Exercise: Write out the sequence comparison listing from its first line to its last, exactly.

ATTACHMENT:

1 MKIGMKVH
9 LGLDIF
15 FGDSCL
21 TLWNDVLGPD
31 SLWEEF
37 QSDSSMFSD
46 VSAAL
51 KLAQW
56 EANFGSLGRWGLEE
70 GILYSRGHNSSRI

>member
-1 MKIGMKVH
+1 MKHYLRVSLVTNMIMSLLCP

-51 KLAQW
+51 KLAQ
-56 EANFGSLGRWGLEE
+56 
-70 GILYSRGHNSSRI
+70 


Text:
1 MKIGMKVH
9 LGLDIF
15 FGDSCL
21 TLWNDVLGPD
31 SLWEEF
37 QSDSSMFSD
46 VSAAL
51 KLAQW
56 EANFGSLGRWGLEE
70 GILYSRGHNSSRI

>member
-1 MKIGMKVH
+1 MKHYLRVSLVTNMIMSLLCP

-51 KLAQW
+51 KLAQ
-56 EANFGSLGRWGLEE
+56 
-70 GILYSRGHNSSRI
+70 